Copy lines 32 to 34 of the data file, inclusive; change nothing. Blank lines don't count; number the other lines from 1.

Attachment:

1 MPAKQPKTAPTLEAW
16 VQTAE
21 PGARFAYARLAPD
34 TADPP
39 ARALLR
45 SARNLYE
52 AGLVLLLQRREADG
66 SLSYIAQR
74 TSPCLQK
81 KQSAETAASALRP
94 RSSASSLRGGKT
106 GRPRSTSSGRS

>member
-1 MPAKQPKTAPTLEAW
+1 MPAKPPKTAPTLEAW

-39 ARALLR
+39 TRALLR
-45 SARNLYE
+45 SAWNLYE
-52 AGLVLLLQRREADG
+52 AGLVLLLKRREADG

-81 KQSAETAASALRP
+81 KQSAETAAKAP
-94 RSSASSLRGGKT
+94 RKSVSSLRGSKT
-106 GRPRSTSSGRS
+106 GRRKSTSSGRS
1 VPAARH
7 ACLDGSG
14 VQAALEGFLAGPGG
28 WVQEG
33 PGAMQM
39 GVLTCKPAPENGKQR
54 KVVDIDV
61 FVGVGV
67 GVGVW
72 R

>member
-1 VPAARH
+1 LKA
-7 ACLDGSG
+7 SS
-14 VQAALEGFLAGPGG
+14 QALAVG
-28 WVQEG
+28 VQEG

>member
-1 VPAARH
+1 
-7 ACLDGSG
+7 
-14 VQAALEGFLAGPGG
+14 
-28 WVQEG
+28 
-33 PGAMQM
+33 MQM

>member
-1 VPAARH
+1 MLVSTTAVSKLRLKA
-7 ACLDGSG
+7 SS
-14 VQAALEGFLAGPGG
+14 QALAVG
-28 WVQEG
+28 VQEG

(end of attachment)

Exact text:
33 PGAMQM
39 GVLTCKPAPENGKQR
54 KVVDIDV